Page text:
Background: The Library of Congress has large CD-Audio collections dating from the earliest days of CD manufacture. CD-ROMs are convenient media for access and temporary storage. Unfortunately, such media are machine-dependent, so access is contingent on surviving and working hardware and software. Additionally, such media is subject to deterioration, just like any other material. CD-ROMs are made of many layers, and the materials used in these layers change over time, depending on when the CD-ROMs were made and how they age. Depending on susceptibility, wear, and environment, various layers of a CD may undergo oxidation, hydrolysis or mechanical stress, leading to damage (variously described as “rot” or “pin holes” or “mirroring”, etc.). These and other phenomenon may lead to errors in signal playback, which can be assessed by measuring a disc’s “block error rate” or BLER. The greater the BLER, the greater the loss of information.
The Library of Congress has long been committed to gaining an understanding of the longevity of optical storage media. A primary objective of the CD-ROM longevity research is to assess the preservation needs of the CD-Audio collections at the Library of Congress, and to devise strategies to minimize any data losses that may result as the collections continue to age. To this end, an essential first step is to gain an understanding of failure modes and mechanisms by monitoring errors that may accumulate upon aging of CDs. New insights might also be gained through a scientific examination of any visually perceptible defects as well. It is anticipated that compositional characteristics of individual CDs can be linked to failure mechanisms in a way that would enable those charged with curation of digital media to flag more vulnerable CDs for replication or backup so as to preserve the data before any of it is lost.
Contributing Study: Shahani, C., Manns, B., Youket, M., Longevity of CD Media: Research at the Library of Congress. [PDF: 14 p. 357 KB]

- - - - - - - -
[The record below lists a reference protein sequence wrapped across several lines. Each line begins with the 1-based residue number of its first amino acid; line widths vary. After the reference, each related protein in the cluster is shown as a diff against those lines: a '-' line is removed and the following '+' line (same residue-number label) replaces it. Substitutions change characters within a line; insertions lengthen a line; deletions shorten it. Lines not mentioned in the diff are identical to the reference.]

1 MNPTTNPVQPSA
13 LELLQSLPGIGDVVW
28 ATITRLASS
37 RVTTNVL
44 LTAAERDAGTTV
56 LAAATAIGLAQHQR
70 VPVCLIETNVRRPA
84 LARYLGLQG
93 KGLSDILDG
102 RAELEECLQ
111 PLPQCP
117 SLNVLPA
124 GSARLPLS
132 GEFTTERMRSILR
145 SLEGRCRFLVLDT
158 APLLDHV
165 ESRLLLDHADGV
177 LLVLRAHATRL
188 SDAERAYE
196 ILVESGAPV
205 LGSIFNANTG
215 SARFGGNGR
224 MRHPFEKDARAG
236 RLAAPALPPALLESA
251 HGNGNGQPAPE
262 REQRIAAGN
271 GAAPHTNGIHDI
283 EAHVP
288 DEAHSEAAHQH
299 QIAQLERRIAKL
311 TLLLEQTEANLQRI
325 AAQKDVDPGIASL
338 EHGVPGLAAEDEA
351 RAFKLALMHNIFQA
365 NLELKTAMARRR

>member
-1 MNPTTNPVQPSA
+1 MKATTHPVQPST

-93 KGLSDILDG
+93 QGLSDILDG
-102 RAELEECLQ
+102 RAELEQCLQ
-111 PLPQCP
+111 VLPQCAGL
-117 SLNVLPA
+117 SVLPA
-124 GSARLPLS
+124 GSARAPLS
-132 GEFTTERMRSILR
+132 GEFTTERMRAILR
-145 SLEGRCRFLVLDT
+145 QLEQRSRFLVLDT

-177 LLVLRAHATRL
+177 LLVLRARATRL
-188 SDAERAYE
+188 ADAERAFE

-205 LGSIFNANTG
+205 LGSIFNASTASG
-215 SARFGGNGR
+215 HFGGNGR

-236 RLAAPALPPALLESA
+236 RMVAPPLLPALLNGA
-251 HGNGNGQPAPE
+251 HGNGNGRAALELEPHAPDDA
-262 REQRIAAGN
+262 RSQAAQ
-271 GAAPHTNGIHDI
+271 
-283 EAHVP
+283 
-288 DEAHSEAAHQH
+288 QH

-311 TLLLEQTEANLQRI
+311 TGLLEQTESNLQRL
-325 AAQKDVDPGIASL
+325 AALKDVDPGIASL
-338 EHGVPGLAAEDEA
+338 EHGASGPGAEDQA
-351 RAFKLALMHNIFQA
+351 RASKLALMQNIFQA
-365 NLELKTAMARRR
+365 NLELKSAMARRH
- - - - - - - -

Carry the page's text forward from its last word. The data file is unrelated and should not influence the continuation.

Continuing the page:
Project Description: Several different studies have been undertaken or are underway. One tracked the disc quality of a specific population of CD-Audio discs from the LC collection over a course of 10 years with periodic testing to check for the accumulation of errors with age. A later study used accelerated aging techniques and statistical analysis to estimate the life expectancy of a set of CD-Audio discs. Additional efforts addressed the questions of whether the presence of security labels or laser engraving caused a more rapid degradation of the disc than would be expected in their absence.
Outcomes/Findings: The results of this effort are summarized below:
- The tracking study generally showed relatively little change in disc quality (as manifested by BLER) over the course of ten years for this specific population of discs, though some discs did fail with regard to successful playback (4 %).
- Accelerated aging studies (conducted using various elevated temperatures and relative humidities) produced a wide range of life expectancies of media currently held at the Library and the results of the studies fit the mathematical expectations of the ANSI IT9.21-1996 test standard.
- A number of failures were seen in the accelerated aging study that require subsequent chemical and physical analysis, which will allow the development of a better understanding of failure mechanisms in these systems.
- There were no detrimental effects observed from laser engraving identity codes on the Library compact disc holdings.
- The type of security label tested in this study did seem to cause increased disc failures compared to those discs without the label.